However, she ultimately chose Santa Clara, a Jesuit university in Silicon Valley. Although it’s a private school which does not offer prospective students full rides, she felt a connection with the school’s coaches and program. According to the Times, her versatility during her college years- when she was named All-American three times- formed her into the player she is today. “This resourcefulness comes from having played center back, attacking midfielder and forward in college at Santa Clara, where Coach Jerry Smith used her the way a baseball manager might use a trusted utility infielder,” they reported.
Ertz, whose maiden name is Johnston, found the academic aspect of college somewhat challenging, so focused more of her efforts on the field, which ultimately paid off. “It was my place that I felt in control,” she explained to the paper.
In 2012, while a college junior, she was added to the roster of the U.S. Under-20 Women’s National Team, representing the country that year in the FIFA Under-20 Women’s World Cup. She was touched after the team’s coach, Steve Swanson, told Ertz her teammates had voted her as their captain. “I was speechless at first. I was really emotional, to have your teammates pick you as the captain, it’s pretty special,” said Johnston in a Santa Clara press release.
Besides excelling professionally during college, those years were also pivotal in her personal life. It was during that time where she attended a baseball game at Stanford University, and met Zach, who was a football star there.
She dished on the relationship’s beginning- which fittingly centered around their respective sports- to ESPN, saying:
We initially met at a baseball game at Stanford. We had mutual friends. After I won the U20 Women’s World Cup [in 2012], he sent a congrats [text] on our win. Then I watched a football game that he was in, and he scored this huge touchdown. I texted him, ‘Congratulations, so cool to see you doing well.” I guess a little bit of succeeding kindled our relationship!
4. She Went From Being Named Rookie of the Year in 2014 to Competing in the 2016 Olympics
In January of 2014, she was picked third overall in the first round of the 2014 NWSL College Draft by the Chicago Red Stars and named Rookie of the Year. Watch the highlight clip above, posted by the National Women’s Soccer League, of the Red Stars’ game against Houston last year, where Ertz scored her second goal of the season.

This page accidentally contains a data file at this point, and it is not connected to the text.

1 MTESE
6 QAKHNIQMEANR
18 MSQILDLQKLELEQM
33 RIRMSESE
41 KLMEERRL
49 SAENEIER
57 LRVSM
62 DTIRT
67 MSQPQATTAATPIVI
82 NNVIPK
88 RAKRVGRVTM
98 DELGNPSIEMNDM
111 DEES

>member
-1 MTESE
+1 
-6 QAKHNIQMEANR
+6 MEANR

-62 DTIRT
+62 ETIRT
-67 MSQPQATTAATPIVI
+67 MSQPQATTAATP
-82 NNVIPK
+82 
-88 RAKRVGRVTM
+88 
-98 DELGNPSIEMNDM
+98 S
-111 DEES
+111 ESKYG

When asked what her favorite part about playing for the Red Stars is, she said in the clip below, “The team, for sure. We have such a fun team atmosphere and so many like inside jokes in such a small time. I feel like we became a family, really close. And I feel like that’s really important for us to do well.
Ertz was one of the 18 women who went to the Rio Olympics in 2016. In the quarterfinals, they lost to Sweden in penalty kicks. In advance of the Games, she was interviewed by W Magazine, who asked if she carries any good luck charms with her during competitions.
I have a cross necklace I always wear. It’s a part of me and it’s represents my faith. My fiancé gave it to me as my first gift and it represents strength and love to me.
5. As a Child, She Would Cry on the Soccer Field
“The most common question I ever get is, ‘What would you do if you weren’t a soccer player?’” she told US Soccer. “And I make up stuff every single time – it is not consistent, because I have never thought about not playing. I love it.”
The 5′ 7″ superstar started with soccer at age 4 and credits her parents for their sacrifices that shaped her into the player she is today. “We became a soccer family. We sacrificed a lot. My family drove an hour one way, an hour back,” she told She Knows.
“I didn’t grow up with a ton of money and club soccer was expensive, so they wanted to be sure that this was what I was focused on. And I was. Soccer was everything,” she told US Soccer.
The Johnstons are definitely a sports-centric family. Julie’s father, David, played football at Louisiana State and her older sister, Melanie, 25, was a member of the under-18 national team until she had to end her soccer career due to injury. “We started being really competitive from Day 1,” she told the Times. “My sister was always better. I hadn’t grown into my body yet. Once I grew taller than her — around 12 or so — I could finally get back at her for all the years she beat me.”
According to her mom, Christie Johnson, Julie had a bit of an emotional start with the sport, and was known to tear up on the field. In an interview with USA Today, she said:
You wouldn’t know this now because she’s so tough…We were on a team with a lot of nice moms and they were like, ‘Oh Julie, you’ll be OK.’ And her dad was like, ‘Don’t do that please. There’s no crying in soccer. If you’re going to cry in this sport, it’s not for you.’